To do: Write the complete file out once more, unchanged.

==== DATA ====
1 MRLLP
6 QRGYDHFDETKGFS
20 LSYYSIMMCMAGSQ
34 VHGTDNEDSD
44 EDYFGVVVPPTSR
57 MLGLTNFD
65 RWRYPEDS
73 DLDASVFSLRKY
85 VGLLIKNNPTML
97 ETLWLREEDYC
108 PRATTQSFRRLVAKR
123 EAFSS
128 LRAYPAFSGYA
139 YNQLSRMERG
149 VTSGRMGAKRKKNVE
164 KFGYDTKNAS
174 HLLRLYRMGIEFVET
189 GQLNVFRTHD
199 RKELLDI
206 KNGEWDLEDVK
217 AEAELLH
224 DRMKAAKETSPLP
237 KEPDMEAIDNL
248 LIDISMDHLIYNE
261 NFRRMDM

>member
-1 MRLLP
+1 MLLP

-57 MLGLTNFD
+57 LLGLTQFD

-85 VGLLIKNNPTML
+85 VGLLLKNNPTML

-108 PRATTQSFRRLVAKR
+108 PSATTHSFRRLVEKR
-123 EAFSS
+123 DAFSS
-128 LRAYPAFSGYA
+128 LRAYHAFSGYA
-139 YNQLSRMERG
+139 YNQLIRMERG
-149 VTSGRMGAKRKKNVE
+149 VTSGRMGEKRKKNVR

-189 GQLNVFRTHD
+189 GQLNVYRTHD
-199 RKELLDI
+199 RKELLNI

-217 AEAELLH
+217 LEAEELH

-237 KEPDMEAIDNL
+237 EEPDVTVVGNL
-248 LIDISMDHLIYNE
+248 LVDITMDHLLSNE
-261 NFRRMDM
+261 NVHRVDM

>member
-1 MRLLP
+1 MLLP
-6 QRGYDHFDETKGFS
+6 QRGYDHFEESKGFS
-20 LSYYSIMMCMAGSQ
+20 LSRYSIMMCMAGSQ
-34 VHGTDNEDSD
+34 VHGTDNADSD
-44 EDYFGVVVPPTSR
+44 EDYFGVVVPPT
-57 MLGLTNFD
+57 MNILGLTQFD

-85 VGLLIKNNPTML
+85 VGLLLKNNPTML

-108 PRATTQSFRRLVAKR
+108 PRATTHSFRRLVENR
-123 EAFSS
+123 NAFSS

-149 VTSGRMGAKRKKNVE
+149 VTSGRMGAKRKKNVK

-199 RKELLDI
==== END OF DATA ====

1 MRLLP
6 QRGYDHFDETKGFS
20 LSYYSIMMCMAGSQ
34 VHGTDNEDSD
44 EDYFGVVVPPTSR
57 MLGLTNFD
65 RWRYPEDS
73 DLDASVFSLRKY
85 VGLLIKNNPTML
97 ETLWLREEDYC
108 PRATTQSFRRLVAKR
123 EAFSS
128 LRAYPAFSGYA
139 YNQLSRMERG
149 VTSGRMGAKRKKNVE
164 KFGYDTKNAS
174 HLLRLYRMGIEFVET
189 GQLNVFRTHD
199 RKELLDI
206 KNGEWDLEDVK
217 AEAELLH
224 DRMKAAKETSPLP
237 KEPDMEAIDNL
248 LIDISMDHLIYNE
261 NFRRMDM

>member
-1 MRLLP
+1 MLLP

-57 MLGLTNFD
+57 LLGLTQFD

-85 VGLLIKNNPTML
+85 VGLLLKNNPTML

-108 PRATTQSFRRLVAKR
+108 PSATTHSFRRLVEKR
-123 EAFSS
+123 DAFSS
-128 LRAYPAFSGYA
+128 LRAYHAFSGYA
-139 YNQLSRMERG
+139 YNQLIRMERG
-149 VTSGRMGAKRKKNVE
+149 VTSGRMGEKRKKNVR

-189 GQLNVFRTHD
+189 GQLNVYRTHD
-199 RKELLDI
+199 RKELLNI

-217 AEAELLH
+217 LEAEELH

-237 KEPDMEAIDNL
+237 EEPDVTVVGNL
-248 LIDISMDHLIYNE
+248 LVDITMDHLLSNE
-261 NFRRMDM
+261 NVHRVDM

>member
-1 MRLLP
+1 MLLP
-6 QRGYDHFDETKGFS
+6 QRGYDHFEESKGFS
-20 LSYYSIMMCMAGSQ
+20 LSRYSIMMCMAGSQ
-34 VHGTDNEDSD
+34 VHGTDNADSD
-44 EDYFGVVVPPTSR
+44 EDYFGVVVPPT
-57 MLGLTNFD
+57 MNILGLTQFD

-85 VGLLIKNNPTML
+85 VGLLLKNNPTML

-108 PRATTQSFRRLVAKR
+108 PRATTHSFRRLVENR
-123 EAFSS
+123 NAFSS

-149 VTSGRMGAKRKKNVE
+149 VTSGRMGAKRKKNVK

-199 RKELLDI